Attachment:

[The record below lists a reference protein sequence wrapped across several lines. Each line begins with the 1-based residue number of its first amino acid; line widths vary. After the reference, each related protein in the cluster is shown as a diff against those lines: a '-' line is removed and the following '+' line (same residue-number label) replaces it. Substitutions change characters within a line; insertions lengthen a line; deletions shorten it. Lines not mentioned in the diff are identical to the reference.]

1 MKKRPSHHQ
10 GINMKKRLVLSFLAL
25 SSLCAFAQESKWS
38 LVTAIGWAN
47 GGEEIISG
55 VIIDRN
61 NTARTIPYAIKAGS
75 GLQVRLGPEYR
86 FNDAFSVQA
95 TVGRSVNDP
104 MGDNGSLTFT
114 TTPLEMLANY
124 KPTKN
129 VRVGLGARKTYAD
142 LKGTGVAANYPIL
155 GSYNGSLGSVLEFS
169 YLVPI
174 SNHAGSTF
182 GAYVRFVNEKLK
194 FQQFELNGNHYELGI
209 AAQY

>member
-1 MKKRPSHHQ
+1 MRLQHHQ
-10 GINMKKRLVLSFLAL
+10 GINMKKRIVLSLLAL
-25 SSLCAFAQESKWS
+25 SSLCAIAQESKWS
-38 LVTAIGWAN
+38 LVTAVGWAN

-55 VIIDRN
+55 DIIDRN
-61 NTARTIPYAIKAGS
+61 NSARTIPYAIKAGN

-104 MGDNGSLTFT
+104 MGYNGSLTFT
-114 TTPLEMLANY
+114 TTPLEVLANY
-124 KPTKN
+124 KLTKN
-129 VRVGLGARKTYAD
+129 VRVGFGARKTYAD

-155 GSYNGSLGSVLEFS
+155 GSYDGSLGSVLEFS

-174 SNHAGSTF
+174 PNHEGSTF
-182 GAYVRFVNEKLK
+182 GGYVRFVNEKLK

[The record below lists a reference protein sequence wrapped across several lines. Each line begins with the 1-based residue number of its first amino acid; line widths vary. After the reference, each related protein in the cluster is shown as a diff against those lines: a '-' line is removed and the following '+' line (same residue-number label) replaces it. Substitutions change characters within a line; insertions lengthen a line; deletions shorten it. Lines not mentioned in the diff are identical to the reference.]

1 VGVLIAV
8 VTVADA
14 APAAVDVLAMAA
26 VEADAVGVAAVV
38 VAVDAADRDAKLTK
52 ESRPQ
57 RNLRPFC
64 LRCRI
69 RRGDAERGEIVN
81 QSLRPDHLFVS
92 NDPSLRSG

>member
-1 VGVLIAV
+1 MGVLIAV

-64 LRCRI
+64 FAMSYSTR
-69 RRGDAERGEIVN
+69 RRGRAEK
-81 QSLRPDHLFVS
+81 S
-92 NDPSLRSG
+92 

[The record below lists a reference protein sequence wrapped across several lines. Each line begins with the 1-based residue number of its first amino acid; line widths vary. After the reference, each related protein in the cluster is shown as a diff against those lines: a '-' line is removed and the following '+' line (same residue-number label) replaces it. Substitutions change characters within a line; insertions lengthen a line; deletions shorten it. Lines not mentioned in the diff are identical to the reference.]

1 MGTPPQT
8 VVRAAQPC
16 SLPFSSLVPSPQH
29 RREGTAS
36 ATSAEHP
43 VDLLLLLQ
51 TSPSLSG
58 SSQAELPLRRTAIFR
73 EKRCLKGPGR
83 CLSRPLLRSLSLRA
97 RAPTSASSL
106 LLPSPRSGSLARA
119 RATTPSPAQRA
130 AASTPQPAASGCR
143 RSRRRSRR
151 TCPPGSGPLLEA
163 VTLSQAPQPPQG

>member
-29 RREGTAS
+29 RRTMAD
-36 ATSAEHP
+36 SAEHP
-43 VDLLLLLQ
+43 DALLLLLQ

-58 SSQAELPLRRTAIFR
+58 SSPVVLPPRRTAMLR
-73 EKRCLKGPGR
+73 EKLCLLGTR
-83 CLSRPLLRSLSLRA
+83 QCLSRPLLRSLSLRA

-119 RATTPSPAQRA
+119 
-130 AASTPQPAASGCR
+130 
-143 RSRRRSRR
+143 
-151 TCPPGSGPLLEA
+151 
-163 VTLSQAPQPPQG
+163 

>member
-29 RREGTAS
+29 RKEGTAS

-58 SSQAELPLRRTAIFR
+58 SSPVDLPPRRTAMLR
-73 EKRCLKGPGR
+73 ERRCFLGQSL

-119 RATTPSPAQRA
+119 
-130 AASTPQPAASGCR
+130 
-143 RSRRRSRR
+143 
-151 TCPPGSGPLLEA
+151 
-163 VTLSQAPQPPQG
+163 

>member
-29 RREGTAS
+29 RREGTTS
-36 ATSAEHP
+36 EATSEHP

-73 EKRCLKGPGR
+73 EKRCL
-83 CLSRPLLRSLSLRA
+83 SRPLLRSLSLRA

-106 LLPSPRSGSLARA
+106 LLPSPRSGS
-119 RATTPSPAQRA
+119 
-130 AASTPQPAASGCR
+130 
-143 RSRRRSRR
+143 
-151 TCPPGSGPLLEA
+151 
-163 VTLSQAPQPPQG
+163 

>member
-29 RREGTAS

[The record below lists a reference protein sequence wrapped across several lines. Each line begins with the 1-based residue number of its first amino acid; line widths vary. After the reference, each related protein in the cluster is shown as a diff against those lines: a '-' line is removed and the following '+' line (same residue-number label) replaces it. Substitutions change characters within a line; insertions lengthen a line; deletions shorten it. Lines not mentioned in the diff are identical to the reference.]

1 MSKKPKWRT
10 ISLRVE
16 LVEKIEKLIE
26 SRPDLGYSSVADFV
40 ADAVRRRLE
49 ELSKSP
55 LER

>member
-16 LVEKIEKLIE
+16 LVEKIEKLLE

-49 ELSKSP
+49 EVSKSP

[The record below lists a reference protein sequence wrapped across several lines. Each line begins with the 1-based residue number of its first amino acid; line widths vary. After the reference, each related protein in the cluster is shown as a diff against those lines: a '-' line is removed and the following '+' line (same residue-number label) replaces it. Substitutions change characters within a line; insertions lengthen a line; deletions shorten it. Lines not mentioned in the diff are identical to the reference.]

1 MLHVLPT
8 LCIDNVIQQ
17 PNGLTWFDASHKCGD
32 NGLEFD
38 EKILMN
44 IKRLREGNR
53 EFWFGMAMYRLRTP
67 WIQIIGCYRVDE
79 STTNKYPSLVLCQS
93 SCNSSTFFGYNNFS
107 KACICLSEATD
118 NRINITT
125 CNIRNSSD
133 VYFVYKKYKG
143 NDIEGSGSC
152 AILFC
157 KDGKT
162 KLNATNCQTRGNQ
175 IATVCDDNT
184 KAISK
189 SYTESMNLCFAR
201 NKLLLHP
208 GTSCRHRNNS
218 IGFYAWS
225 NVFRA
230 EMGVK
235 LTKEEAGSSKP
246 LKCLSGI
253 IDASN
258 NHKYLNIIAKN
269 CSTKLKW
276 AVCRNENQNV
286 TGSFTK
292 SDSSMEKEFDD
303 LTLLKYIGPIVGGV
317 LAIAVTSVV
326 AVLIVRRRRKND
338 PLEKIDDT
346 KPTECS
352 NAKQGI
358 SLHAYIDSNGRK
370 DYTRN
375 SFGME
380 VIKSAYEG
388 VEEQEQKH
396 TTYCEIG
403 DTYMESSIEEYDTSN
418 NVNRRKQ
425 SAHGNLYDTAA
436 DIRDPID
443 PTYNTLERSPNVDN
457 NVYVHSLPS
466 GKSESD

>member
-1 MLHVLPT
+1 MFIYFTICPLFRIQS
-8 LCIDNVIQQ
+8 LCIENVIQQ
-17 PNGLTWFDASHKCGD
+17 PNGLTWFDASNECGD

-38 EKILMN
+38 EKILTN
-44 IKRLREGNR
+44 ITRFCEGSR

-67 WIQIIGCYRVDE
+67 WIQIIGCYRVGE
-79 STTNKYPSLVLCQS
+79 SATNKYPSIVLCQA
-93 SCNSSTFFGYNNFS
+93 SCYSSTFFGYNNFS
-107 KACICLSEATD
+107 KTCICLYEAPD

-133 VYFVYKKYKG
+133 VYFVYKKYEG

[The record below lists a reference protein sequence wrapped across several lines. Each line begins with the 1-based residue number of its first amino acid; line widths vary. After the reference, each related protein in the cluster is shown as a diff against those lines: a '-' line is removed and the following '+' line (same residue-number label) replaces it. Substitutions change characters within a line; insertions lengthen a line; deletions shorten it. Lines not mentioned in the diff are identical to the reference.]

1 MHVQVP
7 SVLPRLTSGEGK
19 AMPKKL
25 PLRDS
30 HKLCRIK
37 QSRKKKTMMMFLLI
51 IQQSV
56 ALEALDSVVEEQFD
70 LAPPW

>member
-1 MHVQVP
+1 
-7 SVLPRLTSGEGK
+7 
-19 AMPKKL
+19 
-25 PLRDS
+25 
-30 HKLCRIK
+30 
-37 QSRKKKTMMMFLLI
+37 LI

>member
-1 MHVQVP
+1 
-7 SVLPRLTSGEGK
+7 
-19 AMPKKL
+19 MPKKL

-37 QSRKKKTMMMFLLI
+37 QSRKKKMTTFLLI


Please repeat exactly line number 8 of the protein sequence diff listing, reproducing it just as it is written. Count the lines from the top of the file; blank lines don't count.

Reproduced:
61 NTARTIPYAIKAGS